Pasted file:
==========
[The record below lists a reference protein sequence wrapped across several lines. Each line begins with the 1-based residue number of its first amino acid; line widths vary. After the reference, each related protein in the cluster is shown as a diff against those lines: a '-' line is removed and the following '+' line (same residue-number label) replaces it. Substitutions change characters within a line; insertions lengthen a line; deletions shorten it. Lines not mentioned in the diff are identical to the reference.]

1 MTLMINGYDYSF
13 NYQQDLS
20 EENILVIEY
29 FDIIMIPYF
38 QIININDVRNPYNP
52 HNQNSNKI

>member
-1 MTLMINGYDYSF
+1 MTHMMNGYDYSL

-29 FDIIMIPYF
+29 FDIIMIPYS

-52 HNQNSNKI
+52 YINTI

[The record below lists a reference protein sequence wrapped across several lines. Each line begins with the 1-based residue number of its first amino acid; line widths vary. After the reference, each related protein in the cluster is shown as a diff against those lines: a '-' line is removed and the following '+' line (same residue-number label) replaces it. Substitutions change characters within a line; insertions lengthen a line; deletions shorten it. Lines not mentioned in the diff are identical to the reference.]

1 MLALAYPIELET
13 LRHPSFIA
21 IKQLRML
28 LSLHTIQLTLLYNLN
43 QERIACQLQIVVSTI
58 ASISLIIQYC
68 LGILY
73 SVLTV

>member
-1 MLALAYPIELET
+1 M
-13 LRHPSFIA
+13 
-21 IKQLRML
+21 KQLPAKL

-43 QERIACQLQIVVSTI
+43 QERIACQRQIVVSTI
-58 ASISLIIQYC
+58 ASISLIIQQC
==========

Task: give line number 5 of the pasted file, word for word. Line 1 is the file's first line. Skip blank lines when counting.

29 FDIIMIPYF